The decades-long relationship between the United States and Saudi Arabia has faced major challenges since the start of the Middle East upheavals in 2011. The past few months have produced new tactical strains in the bilateral relationship: Ongoing political changes in Egypt, Syria’s civil war and the possibility of new attempts at diplomatic engagement with Iran have all brought to the surface divisions between Washington and Riyadh. The United States and Saudi Arabia continue to share several common strategic interests, including regional security cooperation in dealing with threats from Iran and al-Qaida affiliates, but how the two countries work together to navigate the complicated forces reshaping the Middle East in the coming months will help define their future state of relations.
This November marks 80 years since the United States and Saudi Arabia first established diplomatic relations. Oil was the initial foundation for this relationship, and Saudi Arabia’s importance as the largest oil producer in the world has been an enduring factor in the relationship. For decades, the United States has made considerable investments, in the form of security efforts aimed at stabilizing the region, to ensure the free flow of oil.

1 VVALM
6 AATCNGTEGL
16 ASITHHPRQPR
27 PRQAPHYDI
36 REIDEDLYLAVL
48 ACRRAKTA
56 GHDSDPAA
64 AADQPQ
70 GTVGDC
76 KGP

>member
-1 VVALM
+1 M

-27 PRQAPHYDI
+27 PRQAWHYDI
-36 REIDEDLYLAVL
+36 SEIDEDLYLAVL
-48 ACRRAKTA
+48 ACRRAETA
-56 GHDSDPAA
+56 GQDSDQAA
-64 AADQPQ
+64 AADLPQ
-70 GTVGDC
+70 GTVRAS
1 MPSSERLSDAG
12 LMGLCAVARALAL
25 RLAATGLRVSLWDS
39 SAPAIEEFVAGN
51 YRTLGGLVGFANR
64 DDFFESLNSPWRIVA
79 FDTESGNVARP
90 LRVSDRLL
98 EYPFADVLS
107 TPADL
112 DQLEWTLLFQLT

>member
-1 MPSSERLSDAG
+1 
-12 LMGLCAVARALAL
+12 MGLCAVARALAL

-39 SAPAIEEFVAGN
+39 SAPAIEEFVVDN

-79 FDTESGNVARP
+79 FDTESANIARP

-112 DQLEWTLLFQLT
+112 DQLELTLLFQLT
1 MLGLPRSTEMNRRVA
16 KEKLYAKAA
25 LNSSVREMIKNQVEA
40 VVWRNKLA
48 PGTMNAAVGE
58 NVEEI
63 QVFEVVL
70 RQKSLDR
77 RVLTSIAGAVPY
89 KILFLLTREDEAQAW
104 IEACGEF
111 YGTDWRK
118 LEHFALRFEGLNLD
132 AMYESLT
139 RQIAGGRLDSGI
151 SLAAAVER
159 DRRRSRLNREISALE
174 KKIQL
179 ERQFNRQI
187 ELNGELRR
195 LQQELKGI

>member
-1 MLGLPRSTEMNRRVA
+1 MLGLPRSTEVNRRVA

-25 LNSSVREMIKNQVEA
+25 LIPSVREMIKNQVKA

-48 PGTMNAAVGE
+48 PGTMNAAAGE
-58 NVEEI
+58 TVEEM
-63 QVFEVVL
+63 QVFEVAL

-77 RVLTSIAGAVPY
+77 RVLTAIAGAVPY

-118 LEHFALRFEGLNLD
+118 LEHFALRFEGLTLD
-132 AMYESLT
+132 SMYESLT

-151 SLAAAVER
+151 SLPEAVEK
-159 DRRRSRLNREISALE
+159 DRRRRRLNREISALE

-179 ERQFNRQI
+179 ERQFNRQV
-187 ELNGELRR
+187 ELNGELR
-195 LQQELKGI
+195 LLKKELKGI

The overall strategic context in the first seven decades of the U.S.-Saudi relationship was much clearer than it is today. During the Cold War, the United States viewed Saudi Arabia as a partner in Washington’s efforts to check Soviet influence in the Middle East and places like Afghanistan. Saudi Arabia saw the United States as a country it could turn to during the periods when Arab nationalism produced regional tensions and competition for monarchies such as Saudi Arabia’s. After the Islamic revolution in Iran in 1979, both countries saw a common interest in containing Iranian influence. When Saddam Hussein invaded Kuwait in 1990 and threatened Saudi security, the United States led an international coalition that protected Saudi Arabia and ousted Iraqi forces from Kuwait.